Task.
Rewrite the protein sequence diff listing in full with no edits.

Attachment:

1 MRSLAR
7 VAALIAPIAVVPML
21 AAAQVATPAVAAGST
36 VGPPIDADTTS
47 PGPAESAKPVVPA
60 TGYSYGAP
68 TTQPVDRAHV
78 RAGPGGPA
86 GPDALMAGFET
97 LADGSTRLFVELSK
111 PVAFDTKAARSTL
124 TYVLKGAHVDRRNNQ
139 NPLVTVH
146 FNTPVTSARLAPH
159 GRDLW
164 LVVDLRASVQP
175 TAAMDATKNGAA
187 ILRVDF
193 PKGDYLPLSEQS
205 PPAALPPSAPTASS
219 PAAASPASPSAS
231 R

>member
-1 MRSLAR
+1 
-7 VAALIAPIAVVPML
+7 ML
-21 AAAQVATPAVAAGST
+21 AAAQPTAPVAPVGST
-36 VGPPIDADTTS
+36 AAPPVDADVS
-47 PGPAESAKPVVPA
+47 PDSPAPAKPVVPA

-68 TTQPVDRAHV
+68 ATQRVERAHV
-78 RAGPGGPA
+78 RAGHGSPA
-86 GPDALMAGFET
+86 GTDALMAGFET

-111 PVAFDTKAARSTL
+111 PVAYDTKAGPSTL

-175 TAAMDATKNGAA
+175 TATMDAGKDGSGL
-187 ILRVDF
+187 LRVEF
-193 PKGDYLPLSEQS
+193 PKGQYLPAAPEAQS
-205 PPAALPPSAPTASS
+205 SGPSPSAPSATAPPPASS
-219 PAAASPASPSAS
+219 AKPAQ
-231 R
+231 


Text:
1 MRSLAR
7 VAALIAPIAVVPML
21 AAAQVATPAVAAGST
36 VGPPIDADTTS
47 PGPAESAKPVVPA
60 TGYSYGAP
68 TTQPVDRAHV
78 RAGPGGPA
86 GPDALMAGFET
97 LADGSTRLFVELSK
111 PVAFDTKAARSTL
124 TYVLKGAHVDRRNNQ
139 NPLVTVH
146 FNTPVTSARLAPH
159 GRDLW
164 LVVDLRASVQP
175 TAAMDATKNGAA
187 ILRVDF
193 PKGDYLPLSEQS
205 PPAALPPSAPTASS
219 PAAASPASPSAS
231 R

>member
-1 MRSLAR
+1 
-7 VAALIAPIAVVPML
+7 ML
-21 AAAQVATPAVAAGST
+21 AAAQPTAPVAPVGST
-36 VGPPIDADTTS
+36 AAPPVDADVS
-47 PGPAESAKPVVPA
+47 PDSPAPAKPVVPA

-68 TTQPVDRAHV
+68 ATQRVERAHV
-78 RAGPGGPA
+78 RAGHGSPA
-86 GPDALMAGFET
+86 GTDALMAGFET

-111 PVAFDTKAARSTL
+111 PVAYDTKAGPSTL

-175 TAAMDATKNGAA
+175 TATMDAGKDGSGL
-187 ILRVDF
+187 LRVEF
-193 PKGDYLPLSEQS
+193 PKGQYLPAAPEAQS
-205 PPAALPPSAPTASS
+205 SGPSPSAPSATAPPPASS
-219 PAAASPASPSAS
+219 AKPAQ
-231 R
+231 